Well, I’m really glad that you finished “I Like It When We’re Together” because that’s such a strong start to the album. Why did you choose that song, in particular, for the album’s opening statement?
The album listing is exactly the order that I wrote the songs in. Normally when I write, I write a blues song followed by a pop song or a reggae song, followed by a jazz song. After Lovers Speak, I wanted to force myself to not keep changing, so I decided I would do a trilogy of blues-rock-jazz. When I did the blues, everything had to be blues. When I did the rock, everything had to be rock. When I did the jazz, everything had to be jazz. That was a good discipline for me.
When I did this album, I thought, I’m going to write all of the words first and only when I finish the words will I do the music. I started with “I Like It When We’re Together” and then went onto “Still Waters”. When I finished the album and I looked to see what the running order should be, there was nothing better than what I did. It just said what it needed to say and that was it.
The title track has one of my favorite lines on the album: “In our cardboard mansion we will laugh at the rain, and run from the fire straight into the sea …” How did you conceive that image?
I say that to myself all the time: how do you always come up with these things? [laughs] It’s just a very visual thing. When I was thinking about the song, I could really visualize people, in a very happy way, running into the sea, having been by the fire, just cozy. I didn’t even think, Is it warm? Is it cold? What is it? It just was right to have these images of these people running into the sea and just swimming away in bliss, really.
I like the way you use a cardboard mansion to convey the idea of two people being together no matter the conditions.
It kind of follows on from a song of mine called “True Love”. There’s a line in there that says “Poverty can be romantic / In black and white, it looks like art / Just as long as we’re together, I couldn’t care less.” It’s the same kind of thing. If you’re with somebody, it doesn’t matter where you are or what’s going on. Your house could be cardboard, it could be a rumpled shack, it doesn’t matter. That’s really what that lyric’s saying.
I find that one of the hallmarks of your songwriting is that you take a very honest look at the dynamics in relationships. Sometimes a song of yours can have this very buoyant rhythm and yet the lyrics tell a story you wouldn’t expect to hear based on the jauntiness of the musical arrangement. “Still Waters” exemplifies that dichotomy. There’s a line in the song’s bridge where you say, “It’s the silence that hurts more than the shouting and the times when you walk out”. Why do you think that is?
I know a couple and this was the case for the woman whose husband did that to her quite often. It’s not that he didn’t care, but he would do that to her even when people were there. It made him feel important. You’d just think, “You idiot”. That silence was the thing that really hurt her more than some of the other stuff that he would do. He would keep it up for days, that’s the other thing. That was really painful for her.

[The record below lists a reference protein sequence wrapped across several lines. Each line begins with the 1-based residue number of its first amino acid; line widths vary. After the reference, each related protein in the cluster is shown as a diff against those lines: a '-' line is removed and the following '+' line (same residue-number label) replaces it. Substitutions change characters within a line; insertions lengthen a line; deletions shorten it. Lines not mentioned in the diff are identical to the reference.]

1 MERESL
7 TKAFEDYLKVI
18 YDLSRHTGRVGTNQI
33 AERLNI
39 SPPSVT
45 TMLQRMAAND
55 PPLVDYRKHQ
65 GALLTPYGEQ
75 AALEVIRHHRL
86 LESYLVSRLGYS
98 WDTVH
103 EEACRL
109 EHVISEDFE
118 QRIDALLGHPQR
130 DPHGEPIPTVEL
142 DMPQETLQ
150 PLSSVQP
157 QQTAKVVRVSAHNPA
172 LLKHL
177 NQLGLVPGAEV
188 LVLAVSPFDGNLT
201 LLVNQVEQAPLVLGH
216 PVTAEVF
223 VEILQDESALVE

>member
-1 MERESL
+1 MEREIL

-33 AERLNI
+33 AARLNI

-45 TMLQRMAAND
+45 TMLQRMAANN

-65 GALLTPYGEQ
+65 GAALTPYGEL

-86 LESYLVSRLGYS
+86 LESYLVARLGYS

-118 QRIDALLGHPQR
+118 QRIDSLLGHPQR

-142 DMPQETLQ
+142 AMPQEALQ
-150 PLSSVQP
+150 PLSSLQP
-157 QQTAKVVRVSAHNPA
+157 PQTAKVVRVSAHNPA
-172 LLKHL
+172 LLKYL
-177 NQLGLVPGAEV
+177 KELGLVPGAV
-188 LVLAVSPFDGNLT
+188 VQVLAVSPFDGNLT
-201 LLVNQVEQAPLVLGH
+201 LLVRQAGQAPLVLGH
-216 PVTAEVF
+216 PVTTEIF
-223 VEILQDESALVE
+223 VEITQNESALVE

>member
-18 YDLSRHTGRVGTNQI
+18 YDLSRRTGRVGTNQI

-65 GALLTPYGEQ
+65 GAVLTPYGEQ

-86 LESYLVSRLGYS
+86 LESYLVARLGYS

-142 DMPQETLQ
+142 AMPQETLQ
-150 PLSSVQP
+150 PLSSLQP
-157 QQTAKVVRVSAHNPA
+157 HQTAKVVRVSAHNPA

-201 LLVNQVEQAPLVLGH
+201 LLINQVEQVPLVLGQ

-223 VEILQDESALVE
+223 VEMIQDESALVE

The strings on “No More Pain” are absolutely exquisite. In what way do they help tell the story of that song?
I think strings, in general, are like quotation marks. They help you to know this part is really serious, you’ve got to take notice of it. Strings help to lift or to mellow, whichever one you want. To bring the strings in at the end of “No More Pain” for me was exactly the right thing to do because at that point you needed to emphasize: this pain is not something that you’re in charge of.
“No More Pain” has some really nice lines in it. I like the opening line, “This pain is my protection, it tells me to run”. Quite often, when people are in pain, they don’t think they should run.
That’s so very true. What’s the sentiment behind “I’m naked on a mountain but I still don’t feel free” in “This is Not That”?
I was really visualizing somebody on a mountain, naked, spinning around a little bit like Julie Andrews (The Sound of Music), saying here are all of the things you think are getting me down, but actually it’s not that at all. I’m actually really, really happy. I’m jumping over rainbows. I’m very up, regardless of what you think you’re putting me through.
“Invisible (Blue Light)” is very intriguing, both lyrically and musically. You mentioned that, for this album, you wrote the words first before writing the music. I’d love to know how the music on “Invisible” evolved from the lyrics and how you found the right sound for those words.
Trial and error, but knowing that I wanted it to be quirky, knowing that I wanted the sparseness of that acoustic guitar, and knowing that I wanted a solo that I think a lot of people wouldn’t have expected [imitates sound] — “wah-wah-wah”. I had the idea that I wanted it to be quirky and then I had to go and find the quirkiness!
As someone who composes on both guitar and piano, what are the different possibilities those two instruments offer you when you’re writing songs?
The piano tends to bring out things that are more melodic. “Invisible” and “Any Place” are very rhythmic. I’m kind of talking at the beginning of “Invisible”. You’re not really thinking “melody”, you’re thinking what is the rhythm of this, whereas with the piano you want the melody, you want to hear the tune properly. That’s essentially what happens when I write on the piano. It tends to be more melodic. It could be “The Weakness in Me” or it could be “No More Pain”, that kind of thing.
You were born in St. Kitts and spent part of your childhood there. What elements of that environment informed your songwriting?